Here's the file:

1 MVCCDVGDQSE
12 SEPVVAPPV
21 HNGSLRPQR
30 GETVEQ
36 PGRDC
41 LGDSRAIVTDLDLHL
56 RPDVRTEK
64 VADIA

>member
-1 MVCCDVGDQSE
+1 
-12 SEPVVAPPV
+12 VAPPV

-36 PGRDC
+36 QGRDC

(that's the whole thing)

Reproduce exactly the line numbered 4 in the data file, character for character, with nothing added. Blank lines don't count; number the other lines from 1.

30 GETVEQ